Here is a bit more:

They are asking Google to provide answers to multiple questions, such as: “which ‘blacklist’ of censored searches and websites are you using? Are there any phrases or words that Google is refusing to censor?” The senators want to know why Google has reversed its policy on China. In 2006, the company launched a censored search engine in the country, but ceased operating the service in March 2010, citing Chinese government efforts to limit free speech, block websites, and hack Google’s computer systems. “What has changed since 2010 to make Google comfortable cooperating with the rigorous censorship regime in China?” the senators ask.

I think some of these questions indeed are worth asking, but I think I can answer the Senators on what has changed: Google has eight years after 2010 gathered enormous powers and enormous profits as a search engine, and now wants to extend both its powers and its profits by cooperating with the totalitarian Chinese government and help them implement its totalitarian values and schemes.

And here is a bit from the ending, that shows a typical statement of Google (and Facebook and Microsoft and Apple):

Google has so far declined to address the revelations. The company has issued a boilerplate statement asserting that it does “not comment on speculation about future plans.”
Well... I take it that pretty soon Google will be explicitly totalitarian, which it will be because it is a neofascist corporation that is being led by neofascists. I strongly hope I am mistaken, but I fear I am not.

2. The Resurgence of Political Authoritarianism: An Interview With Noam Chomsky

This article is by C.J. Polychroniou on Truthout. It starts as follows:
Following the end of World War II, liberal democracy began to flourish in most countries in the Western world, and its institutions and values were aspired to by movements and individuals under authoritarian and oppressive regimes. However, with the rise of neoliberalism, both the institutions and the values of modern democracy came rapidly and continuously under attack in an effort to extend the profit-maximizing logic and practices of capitalism throughout all aspects of economic and social life. Sketched out in broad outlines, this story explains the resurgence of authoritarian political trends in today’s Western societies (..)
Yes, I basically agree. But I want to add two items on ¨neoliberalism¨.

First, here is a fine site that contains a great amount of mostly correct criticisms of neoliberalism: Critiques Of Libertarianism by Mike Huben, which starts with saying:

The subject of this site is libertarianism: in the broad, poorly defined colloquial sense which includes Objectivism, neoliberalism, classical liberalism and a host of other ill-defined variants. All are united by a rhetoric of liberty, bad philosophy and fallacious "free market" claims of various sorts. The Koch brothers and their ilk have been pushing this harmful political theory for around 60 years with vast amounts of money, and have captured the Republican party.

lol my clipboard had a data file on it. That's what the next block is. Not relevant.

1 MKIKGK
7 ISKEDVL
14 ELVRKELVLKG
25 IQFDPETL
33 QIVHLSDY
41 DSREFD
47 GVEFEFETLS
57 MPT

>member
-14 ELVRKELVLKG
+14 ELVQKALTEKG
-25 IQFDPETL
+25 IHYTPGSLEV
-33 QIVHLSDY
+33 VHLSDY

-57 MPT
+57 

This wiki has roughly 2000 content pages; more are added very frequently.

So indeed this is a large site. I have not read all of it, but I did read a good part of it, and it is a very fine site.

Also, in case you are interested in Huben: Scourge of the Libertarians: Interview with Mike Huben
is a good and fairy long interview with him, from 2015.

Back to the article. I shall only quote Chomsky and delete the questions, but the interview is quite good and quite long and is recommended:

Noam Chomsky: The “political landscape” is indeed ominous. While today’s political and social circumstances are much less dire, still they do call to mind Antonio Gramsci’s warning from Mussolini’s prison cells about the severe crisis of his day, which “consists precisely in the fact that the old is dying and the new cannot be born [and] in this interregnum a great variety of morbid symptoms appear.”

One morbid symptom is the resurgence of political authoritarianism, a highly important matter that is properly receiving a great deal of attention in public debate. But “a great deal of public attention” should always be a warning sign: Does the shaping of the issues reflect power interests, which are diverting attention from what may be more significant factors behind the general concerns? In the present case, I think that is so
  (..)
It’s entirely true that “the institutions and values of liberal democracy are under attack” to an unusual extent, but not only by authoritarian leaders, and not for the first time. I presume all would agree that primary among the values of liberal democracy is that governments should be responsive to voters. If that is not the case, “liberal democracy” is a farce.